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September 17th, 2013
09:59 PM ET

Rick Warren on guns, God and son's tragic death

By Eric Marrapodi, CNN Belief Blog Co-Editor

Lake Forest, California (CNN) — In his first interview since his son's suicide in April, famed pastor Rick Warren told CNN that he knew his son, Matthew, had bought a gun, dismissed rumors that Matthew was gay and said he doesn't blame God for the tragedy.

"I have cried every single day since Matthew died," Warren said Tuesday in an exclusive interview with CNN.

"But that - that's actually a good thing. Grief is a good thing. It's the way we get through the transitions of life."

Rick Warren and his wife, Kay, founded Saddleback Church in Southern California in 1980, growing it from a small congregation to a multisite megachurch with some 20,000 weekly worshippers.

Warren is also author of the spiritual self-help guide “The Purpose Driven Life,” one of the best-selling books of all time, with more 36 million copies sold.

But even as the Warrens grew in prominence - attending conferences with presidents and prime ministers - their son Matthew struggled with borderline personality disorder and deep depression, they said during an interview with CNN’s Piers Morgan.

The Warrens said they are opening up about their son’s tragic death because they hope to end the stigma of mental illness and save another family from the pain they suffer.

They have slowly returned to the spotlight since grieving in private for five months.

MORE ON CNN: The five things you need to know about Rick Warren

The gun

Matthew Warren visited his parents on the night of April 5, just like so many nights before.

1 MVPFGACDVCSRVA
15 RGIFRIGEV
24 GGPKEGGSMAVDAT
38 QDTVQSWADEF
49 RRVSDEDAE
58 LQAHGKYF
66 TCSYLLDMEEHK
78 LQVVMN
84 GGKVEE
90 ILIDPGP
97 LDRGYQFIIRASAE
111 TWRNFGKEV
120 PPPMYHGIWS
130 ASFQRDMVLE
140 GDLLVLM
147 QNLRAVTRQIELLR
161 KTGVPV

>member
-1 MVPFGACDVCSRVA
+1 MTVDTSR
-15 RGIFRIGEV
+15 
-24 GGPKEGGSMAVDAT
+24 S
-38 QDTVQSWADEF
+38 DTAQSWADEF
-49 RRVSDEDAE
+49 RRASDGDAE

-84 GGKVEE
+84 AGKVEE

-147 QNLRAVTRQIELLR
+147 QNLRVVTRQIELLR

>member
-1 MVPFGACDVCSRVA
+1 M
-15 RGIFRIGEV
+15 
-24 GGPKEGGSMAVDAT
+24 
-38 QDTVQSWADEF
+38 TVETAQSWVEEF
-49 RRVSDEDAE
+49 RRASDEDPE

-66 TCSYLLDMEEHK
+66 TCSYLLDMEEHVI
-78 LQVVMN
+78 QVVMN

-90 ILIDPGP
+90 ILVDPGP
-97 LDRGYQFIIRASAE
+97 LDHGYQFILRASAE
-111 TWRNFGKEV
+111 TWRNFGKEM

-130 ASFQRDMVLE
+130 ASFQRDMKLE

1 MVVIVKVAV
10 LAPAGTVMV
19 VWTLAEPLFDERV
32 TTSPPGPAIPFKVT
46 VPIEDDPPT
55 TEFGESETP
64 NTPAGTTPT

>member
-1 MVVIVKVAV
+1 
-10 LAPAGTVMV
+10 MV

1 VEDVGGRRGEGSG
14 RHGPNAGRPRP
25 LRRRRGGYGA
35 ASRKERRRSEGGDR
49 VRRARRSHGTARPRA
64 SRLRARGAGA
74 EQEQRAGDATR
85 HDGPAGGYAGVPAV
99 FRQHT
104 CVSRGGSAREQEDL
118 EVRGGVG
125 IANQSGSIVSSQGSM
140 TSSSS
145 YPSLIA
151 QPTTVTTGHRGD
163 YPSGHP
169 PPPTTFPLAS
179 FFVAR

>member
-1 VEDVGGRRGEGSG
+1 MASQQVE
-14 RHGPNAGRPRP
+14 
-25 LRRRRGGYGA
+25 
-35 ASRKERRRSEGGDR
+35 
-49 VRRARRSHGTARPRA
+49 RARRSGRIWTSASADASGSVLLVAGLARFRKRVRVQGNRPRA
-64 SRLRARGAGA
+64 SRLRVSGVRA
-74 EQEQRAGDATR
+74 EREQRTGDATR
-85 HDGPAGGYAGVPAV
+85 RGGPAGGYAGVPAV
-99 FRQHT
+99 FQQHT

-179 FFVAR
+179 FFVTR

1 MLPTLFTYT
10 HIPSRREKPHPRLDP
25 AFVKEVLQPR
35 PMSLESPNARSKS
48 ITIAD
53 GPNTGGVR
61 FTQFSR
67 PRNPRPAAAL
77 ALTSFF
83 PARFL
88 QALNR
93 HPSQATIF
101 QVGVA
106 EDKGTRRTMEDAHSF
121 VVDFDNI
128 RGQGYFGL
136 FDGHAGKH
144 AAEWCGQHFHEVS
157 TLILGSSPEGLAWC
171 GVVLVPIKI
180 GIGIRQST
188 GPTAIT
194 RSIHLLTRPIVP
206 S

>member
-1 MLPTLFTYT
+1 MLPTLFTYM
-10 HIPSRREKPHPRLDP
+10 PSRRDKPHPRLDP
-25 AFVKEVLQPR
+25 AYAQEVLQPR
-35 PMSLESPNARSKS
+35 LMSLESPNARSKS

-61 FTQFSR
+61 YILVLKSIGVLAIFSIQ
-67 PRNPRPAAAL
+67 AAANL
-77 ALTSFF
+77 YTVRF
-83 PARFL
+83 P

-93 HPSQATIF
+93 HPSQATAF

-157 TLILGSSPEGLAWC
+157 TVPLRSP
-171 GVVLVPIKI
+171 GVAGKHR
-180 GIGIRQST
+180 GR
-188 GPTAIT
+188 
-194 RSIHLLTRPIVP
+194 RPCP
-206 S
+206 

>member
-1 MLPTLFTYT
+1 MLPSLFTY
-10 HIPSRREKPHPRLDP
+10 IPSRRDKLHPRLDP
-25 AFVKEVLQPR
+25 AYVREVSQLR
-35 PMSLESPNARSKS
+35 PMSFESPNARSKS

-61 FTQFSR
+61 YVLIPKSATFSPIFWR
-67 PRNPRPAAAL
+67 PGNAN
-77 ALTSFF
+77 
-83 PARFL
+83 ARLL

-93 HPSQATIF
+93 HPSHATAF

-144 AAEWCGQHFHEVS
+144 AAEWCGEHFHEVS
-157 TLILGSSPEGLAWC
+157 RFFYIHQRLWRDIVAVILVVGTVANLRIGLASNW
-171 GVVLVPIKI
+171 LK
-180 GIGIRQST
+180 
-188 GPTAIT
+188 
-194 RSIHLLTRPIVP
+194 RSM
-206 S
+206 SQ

“I had made him dinner,” Kay Warren told CNN. “He laid his head down on the kitchen table and he just said ‘I'm so tired.’ He just said ‘I'm so tired.’”

After a hug from his dad, Matthew left his parents' house and went back to his own. He and his mom began texting, and the conversation veered toward suicide, Kay Warren said.

“I knew it was very desperate. And I also knew he – I knew he had a gun.”

Earlier, Matthew had told his parents he had illegally obtained a gun online - but if they called the police about the gun he would kill himself instantly.

Matthew Warren had tried to legally purchase a gun many times, his family said. Each time he was rebuffed because he had been forcibly admitted to a mental institution, a red flag on a California background check.

“We're grateful that the laws kept Matthew from getting the gun for as long as it did,” Rick Warren said.

When Matthew hit a roadblock buying a gun, he turned to other options.

"He was so desperate to end the pain,” Kay Warren said.

Ten days earlier, Matthew had tried to end his life by overdosing on pills, the Warrens said, one of several suicide attempts in his young life.

Matthew had begged his mother to help him die, Kay Warren said.

“I will do anything to help you live,” she recalls telling him, “but I will not help you take your life.”

The texting between Matthew and Kay Warren went on for hours on the night of April 5.

Then it stopped.

The Warrens headed to Matthew’s house. He did not come to the door. The lights were on, and they decided to leave, worried if they called the police Matthew would make good on his fatal promise.

The next morning they went back to his house. The lights were still on.

This time they called the police.

Rick and Kay Warren stood outside their son’s home sobbing in each others’ arms.

They knew.

A nod from a police officer who inspected Matthew's house confirmed the worst.

“I just hit the ground," Kay Warren said.

God's plan

Matthew had access to mental health care and all the love in the world but not even that could spare him, Rick Warren said.

“If love could have kept my child alive, he'd be alive today, because he was incredibly loved,” the pastor said.